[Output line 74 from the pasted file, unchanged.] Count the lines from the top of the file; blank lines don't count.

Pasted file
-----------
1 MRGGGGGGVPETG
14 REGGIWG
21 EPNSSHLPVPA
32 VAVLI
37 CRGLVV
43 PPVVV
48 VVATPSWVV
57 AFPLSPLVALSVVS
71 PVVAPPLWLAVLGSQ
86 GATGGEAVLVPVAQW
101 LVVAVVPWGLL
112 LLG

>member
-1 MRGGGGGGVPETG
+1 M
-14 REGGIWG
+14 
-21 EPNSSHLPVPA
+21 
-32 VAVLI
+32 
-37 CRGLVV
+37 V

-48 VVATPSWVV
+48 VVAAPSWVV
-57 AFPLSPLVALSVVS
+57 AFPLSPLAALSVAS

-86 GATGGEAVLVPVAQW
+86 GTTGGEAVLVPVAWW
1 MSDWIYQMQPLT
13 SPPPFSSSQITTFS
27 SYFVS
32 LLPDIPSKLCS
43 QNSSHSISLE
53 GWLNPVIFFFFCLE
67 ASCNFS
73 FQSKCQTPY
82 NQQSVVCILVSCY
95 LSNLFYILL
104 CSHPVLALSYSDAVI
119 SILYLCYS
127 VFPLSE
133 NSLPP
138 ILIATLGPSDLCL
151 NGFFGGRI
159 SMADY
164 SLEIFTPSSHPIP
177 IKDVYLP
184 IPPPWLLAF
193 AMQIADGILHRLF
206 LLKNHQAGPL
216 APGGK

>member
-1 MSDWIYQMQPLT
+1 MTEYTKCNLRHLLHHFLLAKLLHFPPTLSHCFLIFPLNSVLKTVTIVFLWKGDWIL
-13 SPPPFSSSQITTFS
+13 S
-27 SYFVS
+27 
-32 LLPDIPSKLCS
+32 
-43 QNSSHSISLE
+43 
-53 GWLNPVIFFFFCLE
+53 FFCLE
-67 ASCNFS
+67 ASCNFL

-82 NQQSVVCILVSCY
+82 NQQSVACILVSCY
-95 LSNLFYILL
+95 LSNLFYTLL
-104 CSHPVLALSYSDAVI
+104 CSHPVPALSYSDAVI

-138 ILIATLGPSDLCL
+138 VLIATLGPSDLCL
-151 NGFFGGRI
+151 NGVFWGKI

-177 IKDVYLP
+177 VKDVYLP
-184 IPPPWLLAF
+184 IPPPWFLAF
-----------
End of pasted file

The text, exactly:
-138 ILIATLGPSDLCL